The GlenDronach distillery lies at the Dronach Burn in the Deveron area. The whisky distillery was founded in 1826, by a syndicate headed by James Allardes. Thanks to the fifth Duke of Gordon, distillation throughout the highlands was legalized in the early 19th century. It is said the duke encouraged the group to build GlenDronach. The distillery changed hands in 1852, to Walter Scott of Teaninich. Following his death, a group from Leith acquired the distillery.
It was in 1920 that William Grantâ€™s son Charles Grant purchased GlenDronach for Â£9,000. A few months later production began once more, the distillery having been silent for some time. During the 1960s, William Teacher and Sons acquired the distillery and subsequently installed two new stills. In 1976, Allied took over and in 1996 they mothballed the distillery. Production began again in 2002 and three years later, following the acquisition of Allied, Chivas Brothers became the new owner.
In 2005, the distillery was closed for a few months to allow for conversion from coal to steam to heat the stills. This change may well effect the character of the single malt whisky. When fire from coal directly heats the stills, the distribution of heat is somewhat uneven, creating hotspots. These hotspots proffer a richer, toffee-like Scotch whisky. Steam indirectly heats the stills, providing even distribution, without the caramel and toffee overtones. Long since associated with Teachers, GlenDronachâ€™s whisky has been used in the blends since the late 1800s. Following the Chivas Brothers acquisition, it has been a constituent of Chivas Regal. The GlenDronach distillery was purchased by BenRiachâ€™s owners in 2008 for Â£15 million.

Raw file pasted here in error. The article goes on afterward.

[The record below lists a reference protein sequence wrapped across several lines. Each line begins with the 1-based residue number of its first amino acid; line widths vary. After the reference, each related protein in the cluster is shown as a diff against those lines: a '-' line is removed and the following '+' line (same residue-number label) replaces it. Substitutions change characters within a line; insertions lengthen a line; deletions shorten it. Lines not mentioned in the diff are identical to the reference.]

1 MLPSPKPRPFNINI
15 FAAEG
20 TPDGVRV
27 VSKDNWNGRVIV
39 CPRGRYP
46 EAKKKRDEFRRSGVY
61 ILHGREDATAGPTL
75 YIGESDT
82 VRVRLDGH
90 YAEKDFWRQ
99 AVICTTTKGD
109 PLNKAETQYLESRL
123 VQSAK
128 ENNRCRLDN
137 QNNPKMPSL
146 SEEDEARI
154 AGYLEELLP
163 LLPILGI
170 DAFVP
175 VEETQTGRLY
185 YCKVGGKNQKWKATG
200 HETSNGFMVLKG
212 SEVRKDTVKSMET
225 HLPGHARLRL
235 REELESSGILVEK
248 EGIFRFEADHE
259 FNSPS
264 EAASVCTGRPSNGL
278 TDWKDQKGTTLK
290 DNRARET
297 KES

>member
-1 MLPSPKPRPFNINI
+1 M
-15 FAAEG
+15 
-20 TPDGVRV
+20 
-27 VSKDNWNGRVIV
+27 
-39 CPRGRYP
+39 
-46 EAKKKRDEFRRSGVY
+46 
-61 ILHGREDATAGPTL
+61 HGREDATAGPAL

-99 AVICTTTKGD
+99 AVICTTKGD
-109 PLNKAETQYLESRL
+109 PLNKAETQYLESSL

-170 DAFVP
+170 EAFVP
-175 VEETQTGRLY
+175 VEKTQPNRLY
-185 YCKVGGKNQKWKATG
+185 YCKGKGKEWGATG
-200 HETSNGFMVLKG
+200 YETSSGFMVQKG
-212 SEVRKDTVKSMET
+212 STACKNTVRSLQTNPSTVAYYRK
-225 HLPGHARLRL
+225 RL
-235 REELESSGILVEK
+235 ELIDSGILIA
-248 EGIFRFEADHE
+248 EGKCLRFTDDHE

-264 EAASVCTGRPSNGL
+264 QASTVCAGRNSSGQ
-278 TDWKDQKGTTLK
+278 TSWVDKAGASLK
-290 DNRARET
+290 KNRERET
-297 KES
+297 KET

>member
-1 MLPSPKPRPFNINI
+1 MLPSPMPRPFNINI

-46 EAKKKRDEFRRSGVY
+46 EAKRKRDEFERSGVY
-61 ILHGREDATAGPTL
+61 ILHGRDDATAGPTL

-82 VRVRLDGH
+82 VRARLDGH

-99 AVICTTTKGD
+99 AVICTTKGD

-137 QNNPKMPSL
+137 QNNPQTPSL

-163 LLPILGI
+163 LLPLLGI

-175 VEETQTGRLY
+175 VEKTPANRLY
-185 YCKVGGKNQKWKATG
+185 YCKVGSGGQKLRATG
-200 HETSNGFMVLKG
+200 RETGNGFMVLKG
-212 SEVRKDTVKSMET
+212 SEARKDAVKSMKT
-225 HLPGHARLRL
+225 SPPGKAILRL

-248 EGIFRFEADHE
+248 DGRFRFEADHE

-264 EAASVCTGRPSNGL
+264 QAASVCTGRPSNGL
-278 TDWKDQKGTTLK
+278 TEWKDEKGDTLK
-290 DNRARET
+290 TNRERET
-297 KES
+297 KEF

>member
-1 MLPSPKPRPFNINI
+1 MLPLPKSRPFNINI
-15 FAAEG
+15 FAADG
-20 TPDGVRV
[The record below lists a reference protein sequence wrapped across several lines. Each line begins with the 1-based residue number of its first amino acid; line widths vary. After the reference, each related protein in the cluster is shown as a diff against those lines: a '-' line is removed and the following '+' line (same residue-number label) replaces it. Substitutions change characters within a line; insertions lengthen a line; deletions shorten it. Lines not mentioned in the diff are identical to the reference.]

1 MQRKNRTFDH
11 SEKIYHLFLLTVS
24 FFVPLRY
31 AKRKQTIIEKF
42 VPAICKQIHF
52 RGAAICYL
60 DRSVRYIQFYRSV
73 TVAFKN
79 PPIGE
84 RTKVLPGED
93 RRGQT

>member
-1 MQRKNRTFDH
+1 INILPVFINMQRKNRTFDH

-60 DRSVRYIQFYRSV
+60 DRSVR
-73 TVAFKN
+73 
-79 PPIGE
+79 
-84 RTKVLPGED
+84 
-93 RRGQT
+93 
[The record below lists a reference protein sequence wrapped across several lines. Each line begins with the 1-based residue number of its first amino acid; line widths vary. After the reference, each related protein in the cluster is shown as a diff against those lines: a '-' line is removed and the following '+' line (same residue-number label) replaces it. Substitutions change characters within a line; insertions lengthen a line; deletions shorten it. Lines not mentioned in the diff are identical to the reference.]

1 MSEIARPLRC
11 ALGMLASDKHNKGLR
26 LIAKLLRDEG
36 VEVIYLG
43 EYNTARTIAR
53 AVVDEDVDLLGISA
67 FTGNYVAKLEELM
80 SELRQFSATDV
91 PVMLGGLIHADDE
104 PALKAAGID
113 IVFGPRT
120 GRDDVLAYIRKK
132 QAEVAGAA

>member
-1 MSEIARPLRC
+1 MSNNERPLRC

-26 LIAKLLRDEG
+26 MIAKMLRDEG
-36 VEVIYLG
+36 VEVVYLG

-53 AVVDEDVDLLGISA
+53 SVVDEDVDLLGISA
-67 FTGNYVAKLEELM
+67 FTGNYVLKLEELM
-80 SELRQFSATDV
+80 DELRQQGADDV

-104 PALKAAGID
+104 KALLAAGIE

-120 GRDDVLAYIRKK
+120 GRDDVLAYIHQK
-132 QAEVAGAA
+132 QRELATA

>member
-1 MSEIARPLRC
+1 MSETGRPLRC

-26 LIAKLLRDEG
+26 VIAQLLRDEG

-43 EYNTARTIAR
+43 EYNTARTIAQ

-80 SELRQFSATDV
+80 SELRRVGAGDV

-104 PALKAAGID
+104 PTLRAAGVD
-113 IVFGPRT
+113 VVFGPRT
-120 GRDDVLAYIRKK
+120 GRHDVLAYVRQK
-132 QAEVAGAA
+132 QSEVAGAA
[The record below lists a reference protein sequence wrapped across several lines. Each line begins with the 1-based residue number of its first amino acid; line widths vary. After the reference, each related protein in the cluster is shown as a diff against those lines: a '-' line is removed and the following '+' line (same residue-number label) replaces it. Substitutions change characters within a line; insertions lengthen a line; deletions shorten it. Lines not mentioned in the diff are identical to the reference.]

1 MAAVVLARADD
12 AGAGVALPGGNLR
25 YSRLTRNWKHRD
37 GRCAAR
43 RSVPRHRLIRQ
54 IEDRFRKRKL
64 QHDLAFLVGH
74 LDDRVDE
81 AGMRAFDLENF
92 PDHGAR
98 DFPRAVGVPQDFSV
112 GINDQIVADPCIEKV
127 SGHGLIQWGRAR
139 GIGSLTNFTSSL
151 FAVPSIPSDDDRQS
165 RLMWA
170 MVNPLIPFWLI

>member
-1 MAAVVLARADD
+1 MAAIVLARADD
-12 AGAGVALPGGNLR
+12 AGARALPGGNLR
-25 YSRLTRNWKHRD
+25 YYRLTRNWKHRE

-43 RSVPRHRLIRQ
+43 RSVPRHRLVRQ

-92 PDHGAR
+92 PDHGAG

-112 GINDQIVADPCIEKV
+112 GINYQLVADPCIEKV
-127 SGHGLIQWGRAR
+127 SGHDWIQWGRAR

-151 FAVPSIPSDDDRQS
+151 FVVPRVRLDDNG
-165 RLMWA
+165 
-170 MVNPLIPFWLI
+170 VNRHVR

In 2009, the new owners announced a total investment of Â£7 million in the GlenDronach distillery. In the same year, the whole old core range of 12 year old, 15 year old and 18 year old whiskies was relaunched, while a new visitors centre was also opened in 2010. A peated expression was introduced in 2015, showcasing GlenDronachâ€™s innovative streak.
However, in 2016 GlenDronach was purchased by Jack Danielâ€™s Tennessee whiskey producer Brown-Forman along with its acquisition of the rest of the BenRiach Distillery Company, for the price of Â£285 million.
The GlenDronach distillery uses six warehouses, three traditional dunnage which are no more than three barrels high, and three racked. GlenDronach produces around 1.4 million litres of whisky per annum, which compared to some Scotch distilleries is fairly small game, although this is by no means a downfall of the distillery.
The GlenDronach 18 year old Allardice is named after the distilleryâ€™s founder, James Allardice. The Highlander was matured completely in Oloroso sherry casks, and was originally released in 2009 following the distillery changing hands back in 2008.
Nose: Sherry notes so thick you need a knife to cut them! There's a hint of old rum in there too, with pineapple and brown sugar in tow.
Palate: Christmas cake, rum again, chocolate-coated hazelnut, runny honey and a hint of Sauternes.
Finish: Fresh blackcurrant, blueberry pancakes with a generous helping of maple syrup.